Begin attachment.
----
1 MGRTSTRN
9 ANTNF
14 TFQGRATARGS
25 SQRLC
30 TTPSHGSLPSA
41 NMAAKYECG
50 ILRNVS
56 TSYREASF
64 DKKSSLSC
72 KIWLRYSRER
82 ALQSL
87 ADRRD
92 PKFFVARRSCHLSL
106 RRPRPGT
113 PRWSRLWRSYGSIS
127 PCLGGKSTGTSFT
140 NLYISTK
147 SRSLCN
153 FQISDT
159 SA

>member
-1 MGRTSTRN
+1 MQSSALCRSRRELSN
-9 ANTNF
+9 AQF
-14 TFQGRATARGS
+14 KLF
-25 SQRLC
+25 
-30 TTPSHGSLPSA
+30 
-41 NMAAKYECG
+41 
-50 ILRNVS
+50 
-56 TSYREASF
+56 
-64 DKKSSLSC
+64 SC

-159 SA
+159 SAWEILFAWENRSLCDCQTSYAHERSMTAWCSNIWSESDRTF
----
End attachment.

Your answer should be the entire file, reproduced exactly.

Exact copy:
1 MGRTSTRN
9 ANTNF
14 TFQGRATARGS
25 SQRLC
30 TTPSHGSLPSA
41 NMAAKYECG
50 ILRNVS
56 TSYREASF
64 DKKSSLSC
72 KIWLRYSRER
82 ALQSL
87 ADRRD
92 PKFFVARRSCHLSL
106 RRPRPGT
113 PRWSRLWRSYGSIS
127 PCLGGKSTGTSFT
140 NLYISTK
147 SRSLCN
153 FQISDT
159 SA

>member
-1 MGRTSTRN
+1 MQSSALCRSRRELSN
-9 ANTNF
+9 AQF
-14 TFQGRATARGS
+14 KLF
-25 SQRLC
+25 
-30 TTPSHGSLPSA
+30 
-41 NMAAKYECG
+41 
-50 ILRNVS
+50 
-56 TSYREASF
+56 
-64 DKKSSLSC
+64 SC

-159 SA
+159 SAWEILFAWENRSLCDCQTSYAHERSMTAWCSNIWSESDRTF